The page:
A recent district court decision that I’ve posted online ( contains a real-life example of the problem this article addresses. The earliest the court could schedule a hearing was two months from the date a hearing was requested. The employee did not challenge the scope or enforceability of the noncompete but simply sought a declaration as to how the noncompete applied to his specific situation. The court dismissed the declaratory judgment action and awarded attorneys’ fees and costs in favor of the former employer. If this decision is representative of how judges view declaratory judgment actions in this context, then such an action will be eliminated as an option and employees will have no access to the courts.

CHRIS PENWELL is a shareholder with Siegel Brill PA. A substantial part of his practice over the past 32 years has been drafting, implementing, and enforcing noncompetes on behalf of closely held businesses. In the past few years he has also advised and represented employees in this area.


  1. I understand the point of view expressed in this article, but the author fails to mention the fact that employees can (and often do) seek a TRO against enforcement of a noncompete when they commence a declaratory judgment action in order to determine enforceability and scope of their restrictive covenants. Although I’ve not had occasion to commence such an action recently, over the past 43 years I have been involved in dozens of such TROs. They are precisely the remedy the author seems to be advocating, so his failure to mention the availability of a TRO motion in such situation is a glaring omission.

  2. Joel O'Malley
    Jul 05, 2017

    The author raises interesting points, but I agree with Mr. Pentelovitch’s comment that a TRO is potentially an available remedy for the employee. On the other hand, an employee temporarily being unemployed while a declaratory judgment action is pending seems hardly the immediate and irreparable harm needed to support issuance of a TRO. The employee would need to tie the TRO to some additional harm similar to what employers argue, such as the loss of client goodwill belonging to the employee from being unable to work while the former employer cements those client relationships for itself.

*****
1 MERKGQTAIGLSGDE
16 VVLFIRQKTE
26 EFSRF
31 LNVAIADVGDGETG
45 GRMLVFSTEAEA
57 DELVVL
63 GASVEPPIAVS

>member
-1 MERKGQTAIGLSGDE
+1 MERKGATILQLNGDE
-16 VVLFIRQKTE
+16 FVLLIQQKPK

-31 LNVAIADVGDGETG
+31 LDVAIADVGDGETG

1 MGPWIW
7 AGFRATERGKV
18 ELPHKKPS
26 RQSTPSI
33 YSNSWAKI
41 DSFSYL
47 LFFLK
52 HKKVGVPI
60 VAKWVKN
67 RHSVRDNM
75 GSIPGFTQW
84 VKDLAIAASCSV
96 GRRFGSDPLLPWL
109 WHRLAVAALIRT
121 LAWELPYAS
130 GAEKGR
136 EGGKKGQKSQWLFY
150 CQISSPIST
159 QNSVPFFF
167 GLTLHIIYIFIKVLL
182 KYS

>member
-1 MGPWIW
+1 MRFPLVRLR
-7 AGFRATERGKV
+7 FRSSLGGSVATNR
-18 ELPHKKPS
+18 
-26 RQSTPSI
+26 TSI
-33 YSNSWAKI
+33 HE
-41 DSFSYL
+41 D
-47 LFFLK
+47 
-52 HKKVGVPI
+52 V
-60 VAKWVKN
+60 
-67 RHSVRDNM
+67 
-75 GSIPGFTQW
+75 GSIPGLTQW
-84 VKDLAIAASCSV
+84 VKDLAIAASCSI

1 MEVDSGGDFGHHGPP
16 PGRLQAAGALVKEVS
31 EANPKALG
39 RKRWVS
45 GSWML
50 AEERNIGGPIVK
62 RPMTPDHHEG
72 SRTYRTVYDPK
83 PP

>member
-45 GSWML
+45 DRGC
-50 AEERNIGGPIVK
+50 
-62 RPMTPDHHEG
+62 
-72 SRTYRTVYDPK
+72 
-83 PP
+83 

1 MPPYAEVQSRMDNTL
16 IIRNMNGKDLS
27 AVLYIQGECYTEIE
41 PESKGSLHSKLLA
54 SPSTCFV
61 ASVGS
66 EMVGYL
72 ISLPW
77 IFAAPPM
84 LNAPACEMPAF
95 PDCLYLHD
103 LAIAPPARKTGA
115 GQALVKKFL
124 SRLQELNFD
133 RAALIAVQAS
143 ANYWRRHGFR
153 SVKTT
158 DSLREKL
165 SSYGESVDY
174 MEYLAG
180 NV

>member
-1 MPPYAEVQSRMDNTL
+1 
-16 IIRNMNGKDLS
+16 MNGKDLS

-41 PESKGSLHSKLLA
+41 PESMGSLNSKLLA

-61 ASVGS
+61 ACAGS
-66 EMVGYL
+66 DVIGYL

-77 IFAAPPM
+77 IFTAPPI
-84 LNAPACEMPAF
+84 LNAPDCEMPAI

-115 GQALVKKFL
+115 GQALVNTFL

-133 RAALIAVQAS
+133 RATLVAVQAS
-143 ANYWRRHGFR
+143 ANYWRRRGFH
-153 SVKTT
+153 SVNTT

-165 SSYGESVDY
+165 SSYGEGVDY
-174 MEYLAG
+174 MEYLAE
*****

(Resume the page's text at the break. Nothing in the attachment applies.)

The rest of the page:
3. Chris Penwell
    Sep 24, 2017

    In response to Mr. Pentelovitch’s comment, I spoke with him and it is my understanding that the TRO cases he references were ones in which millions of dollars were at stake and he was involved in those cases many years ago. Today, seeking a TRO is not a real option for the employees addressed in my article, most of whom make less than $100,000 a year, for a number of reasons. First, the few times I have been able to schedule a TRO hearing on behalf of an employee, the motion was met with resistance, primarily I believe because there is no caselaw to guide the court and no obvious irreparable harm. Second, most employees cannot afford the cost of litigation and so have no access to the court at all. Finally, most employment agreements provide that the employer is entitled to an award of attorneys’ fees in an action to enforce the restrictive covenant. Employees are deterred from seeking relief from the courts by the prospect of paying their own attorneys’ fees and possibly the employer’s as well. Although there is no precedent in Minnesota, I’m hoping our appellate courts will follow caselaw in other states holding a declaratory judgment action is not an enforcement action and, therefore, an employer who prevails is not entitled to an award of attorneys’ fees. That would at least remove that one barrier to employees bringing an action to have the court declare whether a restrictive covenant is enforceable and, if so, whether the covenant as written is too restrictive and should be blue penciled.